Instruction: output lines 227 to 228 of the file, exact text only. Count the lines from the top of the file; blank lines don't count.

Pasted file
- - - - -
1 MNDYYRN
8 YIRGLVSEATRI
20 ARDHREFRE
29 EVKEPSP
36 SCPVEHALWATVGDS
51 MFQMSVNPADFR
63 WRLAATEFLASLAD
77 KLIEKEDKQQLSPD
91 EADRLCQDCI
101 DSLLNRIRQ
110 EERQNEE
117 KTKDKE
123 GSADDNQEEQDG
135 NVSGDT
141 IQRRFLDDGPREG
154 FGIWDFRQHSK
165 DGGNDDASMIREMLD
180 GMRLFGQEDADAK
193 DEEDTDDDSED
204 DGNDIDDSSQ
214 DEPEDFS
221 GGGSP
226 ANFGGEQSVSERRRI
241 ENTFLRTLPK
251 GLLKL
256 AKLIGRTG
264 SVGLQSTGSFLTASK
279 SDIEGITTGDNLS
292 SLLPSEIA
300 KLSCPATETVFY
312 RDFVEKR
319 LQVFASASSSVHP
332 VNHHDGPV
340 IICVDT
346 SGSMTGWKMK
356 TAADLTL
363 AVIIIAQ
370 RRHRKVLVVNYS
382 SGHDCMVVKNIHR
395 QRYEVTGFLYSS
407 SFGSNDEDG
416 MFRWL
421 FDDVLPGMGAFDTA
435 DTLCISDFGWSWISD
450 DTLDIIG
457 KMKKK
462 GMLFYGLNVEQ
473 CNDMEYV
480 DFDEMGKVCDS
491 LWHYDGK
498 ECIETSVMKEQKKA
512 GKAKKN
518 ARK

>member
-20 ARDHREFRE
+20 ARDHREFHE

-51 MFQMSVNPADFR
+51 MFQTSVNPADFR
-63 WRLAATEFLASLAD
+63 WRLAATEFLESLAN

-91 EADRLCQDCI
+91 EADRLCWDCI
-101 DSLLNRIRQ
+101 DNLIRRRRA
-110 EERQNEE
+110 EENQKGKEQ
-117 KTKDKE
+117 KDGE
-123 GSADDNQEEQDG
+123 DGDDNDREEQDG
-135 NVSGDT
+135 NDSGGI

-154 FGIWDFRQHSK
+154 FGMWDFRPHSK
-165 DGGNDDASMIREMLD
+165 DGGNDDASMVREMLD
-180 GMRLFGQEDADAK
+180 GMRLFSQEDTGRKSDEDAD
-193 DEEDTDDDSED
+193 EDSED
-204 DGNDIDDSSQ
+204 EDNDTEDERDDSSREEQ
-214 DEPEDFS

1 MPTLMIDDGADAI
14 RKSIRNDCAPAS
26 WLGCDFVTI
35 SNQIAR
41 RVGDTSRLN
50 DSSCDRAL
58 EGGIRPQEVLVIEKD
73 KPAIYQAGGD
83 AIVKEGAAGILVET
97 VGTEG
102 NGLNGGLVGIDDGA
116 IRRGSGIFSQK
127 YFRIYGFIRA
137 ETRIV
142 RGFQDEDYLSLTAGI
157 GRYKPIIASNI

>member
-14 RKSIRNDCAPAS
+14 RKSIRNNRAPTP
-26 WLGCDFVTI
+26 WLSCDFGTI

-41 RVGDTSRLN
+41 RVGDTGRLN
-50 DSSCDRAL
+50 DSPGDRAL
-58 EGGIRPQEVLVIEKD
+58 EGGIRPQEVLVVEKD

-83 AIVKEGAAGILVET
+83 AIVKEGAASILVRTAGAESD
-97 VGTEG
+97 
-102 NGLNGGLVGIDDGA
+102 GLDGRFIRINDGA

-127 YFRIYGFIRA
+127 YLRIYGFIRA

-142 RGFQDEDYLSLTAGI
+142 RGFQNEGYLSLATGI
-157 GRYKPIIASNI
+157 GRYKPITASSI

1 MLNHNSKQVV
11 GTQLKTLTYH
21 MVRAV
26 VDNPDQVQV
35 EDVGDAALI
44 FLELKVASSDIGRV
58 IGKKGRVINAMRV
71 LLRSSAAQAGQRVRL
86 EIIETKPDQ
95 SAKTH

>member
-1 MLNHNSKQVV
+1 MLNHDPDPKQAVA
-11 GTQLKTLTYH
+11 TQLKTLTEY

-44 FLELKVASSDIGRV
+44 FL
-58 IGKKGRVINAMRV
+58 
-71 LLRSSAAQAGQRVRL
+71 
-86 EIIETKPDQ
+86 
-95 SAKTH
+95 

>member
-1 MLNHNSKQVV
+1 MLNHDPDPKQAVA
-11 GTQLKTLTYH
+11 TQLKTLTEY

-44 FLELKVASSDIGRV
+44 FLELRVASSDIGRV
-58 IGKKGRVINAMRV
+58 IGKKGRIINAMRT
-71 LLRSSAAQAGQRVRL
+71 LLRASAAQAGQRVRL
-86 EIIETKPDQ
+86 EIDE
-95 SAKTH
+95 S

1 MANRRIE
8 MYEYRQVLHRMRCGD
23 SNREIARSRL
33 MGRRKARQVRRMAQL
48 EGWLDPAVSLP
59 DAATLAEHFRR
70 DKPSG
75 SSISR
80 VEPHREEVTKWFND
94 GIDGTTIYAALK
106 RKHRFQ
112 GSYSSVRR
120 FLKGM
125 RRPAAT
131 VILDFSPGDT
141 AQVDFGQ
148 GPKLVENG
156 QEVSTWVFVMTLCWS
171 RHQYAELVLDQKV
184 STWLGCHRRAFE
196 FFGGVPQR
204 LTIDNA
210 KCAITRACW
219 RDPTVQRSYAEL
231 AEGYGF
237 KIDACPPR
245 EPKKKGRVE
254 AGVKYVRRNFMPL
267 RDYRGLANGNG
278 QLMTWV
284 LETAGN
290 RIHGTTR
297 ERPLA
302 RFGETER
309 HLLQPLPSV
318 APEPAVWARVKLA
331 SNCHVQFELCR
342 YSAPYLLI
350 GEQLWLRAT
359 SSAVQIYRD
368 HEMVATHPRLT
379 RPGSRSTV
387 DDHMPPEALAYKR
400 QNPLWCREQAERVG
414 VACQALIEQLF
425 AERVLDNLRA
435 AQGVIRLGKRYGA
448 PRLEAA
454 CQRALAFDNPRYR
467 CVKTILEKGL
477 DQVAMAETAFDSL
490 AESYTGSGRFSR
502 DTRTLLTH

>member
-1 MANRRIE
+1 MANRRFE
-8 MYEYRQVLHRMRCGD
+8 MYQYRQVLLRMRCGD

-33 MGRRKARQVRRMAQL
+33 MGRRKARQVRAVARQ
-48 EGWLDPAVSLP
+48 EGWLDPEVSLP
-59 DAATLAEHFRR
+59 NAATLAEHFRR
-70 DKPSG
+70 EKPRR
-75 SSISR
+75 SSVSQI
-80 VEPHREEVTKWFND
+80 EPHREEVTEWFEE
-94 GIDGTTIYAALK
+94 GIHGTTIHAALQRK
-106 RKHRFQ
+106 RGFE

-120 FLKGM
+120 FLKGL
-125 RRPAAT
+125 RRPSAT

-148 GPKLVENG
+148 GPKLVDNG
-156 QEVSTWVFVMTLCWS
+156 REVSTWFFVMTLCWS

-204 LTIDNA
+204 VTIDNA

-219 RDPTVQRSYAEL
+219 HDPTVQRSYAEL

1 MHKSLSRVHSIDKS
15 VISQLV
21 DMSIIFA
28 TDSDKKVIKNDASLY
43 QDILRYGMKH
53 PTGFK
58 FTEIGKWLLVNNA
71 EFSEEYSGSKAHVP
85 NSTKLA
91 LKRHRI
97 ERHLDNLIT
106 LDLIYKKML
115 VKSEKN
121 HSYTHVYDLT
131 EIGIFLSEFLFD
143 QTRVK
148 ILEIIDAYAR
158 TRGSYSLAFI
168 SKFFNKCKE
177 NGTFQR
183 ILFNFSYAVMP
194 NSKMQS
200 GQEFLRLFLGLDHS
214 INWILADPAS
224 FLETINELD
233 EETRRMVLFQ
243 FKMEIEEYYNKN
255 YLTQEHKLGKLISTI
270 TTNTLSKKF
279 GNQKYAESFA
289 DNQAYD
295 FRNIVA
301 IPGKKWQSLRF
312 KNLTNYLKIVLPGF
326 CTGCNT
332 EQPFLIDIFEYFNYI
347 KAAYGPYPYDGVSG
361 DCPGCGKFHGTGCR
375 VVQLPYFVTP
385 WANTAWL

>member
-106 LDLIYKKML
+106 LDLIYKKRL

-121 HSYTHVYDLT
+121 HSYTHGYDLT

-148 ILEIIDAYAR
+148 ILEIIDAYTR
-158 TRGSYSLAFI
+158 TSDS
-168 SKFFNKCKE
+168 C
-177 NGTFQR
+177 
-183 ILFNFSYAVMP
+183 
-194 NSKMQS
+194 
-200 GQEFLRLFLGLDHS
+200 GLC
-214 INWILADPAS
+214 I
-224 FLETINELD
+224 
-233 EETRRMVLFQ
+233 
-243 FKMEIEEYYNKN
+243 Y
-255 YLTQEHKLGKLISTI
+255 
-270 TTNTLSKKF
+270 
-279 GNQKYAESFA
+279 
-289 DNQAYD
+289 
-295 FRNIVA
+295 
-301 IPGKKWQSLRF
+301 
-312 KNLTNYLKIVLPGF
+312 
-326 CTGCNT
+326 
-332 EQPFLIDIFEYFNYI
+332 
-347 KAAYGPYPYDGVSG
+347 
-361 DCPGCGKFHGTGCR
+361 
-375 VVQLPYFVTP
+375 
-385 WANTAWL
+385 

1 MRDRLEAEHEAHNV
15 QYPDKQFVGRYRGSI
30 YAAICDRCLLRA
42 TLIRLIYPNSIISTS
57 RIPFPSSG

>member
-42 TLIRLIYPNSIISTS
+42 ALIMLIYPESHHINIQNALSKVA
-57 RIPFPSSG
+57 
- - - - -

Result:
-70 DKPSG
+70 EKPRR